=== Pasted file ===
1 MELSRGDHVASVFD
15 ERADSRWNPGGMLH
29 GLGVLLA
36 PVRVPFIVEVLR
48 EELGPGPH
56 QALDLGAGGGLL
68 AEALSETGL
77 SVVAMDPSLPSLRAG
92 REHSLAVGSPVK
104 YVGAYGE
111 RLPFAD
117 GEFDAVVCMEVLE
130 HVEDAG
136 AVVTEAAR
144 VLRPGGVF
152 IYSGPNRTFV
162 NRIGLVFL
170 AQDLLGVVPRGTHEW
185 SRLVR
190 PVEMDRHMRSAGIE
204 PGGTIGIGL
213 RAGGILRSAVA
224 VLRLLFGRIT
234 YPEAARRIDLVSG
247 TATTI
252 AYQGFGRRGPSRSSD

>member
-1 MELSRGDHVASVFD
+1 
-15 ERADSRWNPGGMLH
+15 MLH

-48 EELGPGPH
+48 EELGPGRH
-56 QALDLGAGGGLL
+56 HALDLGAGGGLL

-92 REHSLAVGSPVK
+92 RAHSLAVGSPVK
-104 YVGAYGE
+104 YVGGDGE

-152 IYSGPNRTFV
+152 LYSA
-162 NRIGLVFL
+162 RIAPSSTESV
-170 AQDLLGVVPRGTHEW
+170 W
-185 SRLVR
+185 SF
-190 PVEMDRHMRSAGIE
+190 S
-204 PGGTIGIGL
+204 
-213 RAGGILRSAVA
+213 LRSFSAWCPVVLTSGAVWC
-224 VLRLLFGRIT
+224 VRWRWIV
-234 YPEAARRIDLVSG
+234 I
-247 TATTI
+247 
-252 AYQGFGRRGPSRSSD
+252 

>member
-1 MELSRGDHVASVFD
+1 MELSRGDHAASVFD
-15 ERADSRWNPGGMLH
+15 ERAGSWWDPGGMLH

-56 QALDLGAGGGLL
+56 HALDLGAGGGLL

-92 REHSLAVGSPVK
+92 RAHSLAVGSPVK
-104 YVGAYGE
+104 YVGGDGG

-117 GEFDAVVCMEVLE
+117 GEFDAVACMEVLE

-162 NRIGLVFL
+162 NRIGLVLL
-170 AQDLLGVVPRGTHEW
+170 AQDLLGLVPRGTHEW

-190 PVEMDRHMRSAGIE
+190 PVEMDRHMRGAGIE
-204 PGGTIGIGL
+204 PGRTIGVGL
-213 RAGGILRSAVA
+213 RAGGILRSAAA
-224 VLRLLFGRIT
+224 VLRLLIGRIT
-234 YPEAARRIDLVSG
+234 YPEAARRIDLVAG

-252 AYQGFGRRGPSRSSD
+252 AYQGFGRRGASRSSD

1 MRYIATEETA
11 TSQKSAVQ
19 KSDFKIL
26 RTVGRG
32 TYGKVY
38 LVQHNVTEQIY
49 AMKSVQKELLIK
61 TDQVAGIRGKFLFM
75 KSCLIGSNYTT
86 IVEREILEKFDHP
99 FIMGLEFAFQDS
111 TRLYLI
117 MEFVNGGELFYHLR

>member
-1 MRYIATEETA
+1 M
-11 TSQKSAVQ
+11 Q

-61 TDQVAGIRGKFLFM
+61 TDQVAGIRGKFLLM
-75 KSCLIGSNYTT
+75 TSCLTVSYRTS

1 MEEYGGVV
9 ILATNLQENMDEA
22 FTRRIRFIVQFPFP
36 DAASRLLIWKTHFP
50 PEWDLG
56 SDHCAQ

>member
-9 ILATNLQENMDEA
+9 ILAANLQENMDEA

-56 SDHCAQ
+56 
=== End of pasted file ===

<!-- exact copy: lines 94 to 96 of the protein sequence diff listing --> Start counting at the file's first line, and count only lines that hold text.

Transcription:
26 RTVGRG
32 TYGKVY
38 LVQHNVTEQIY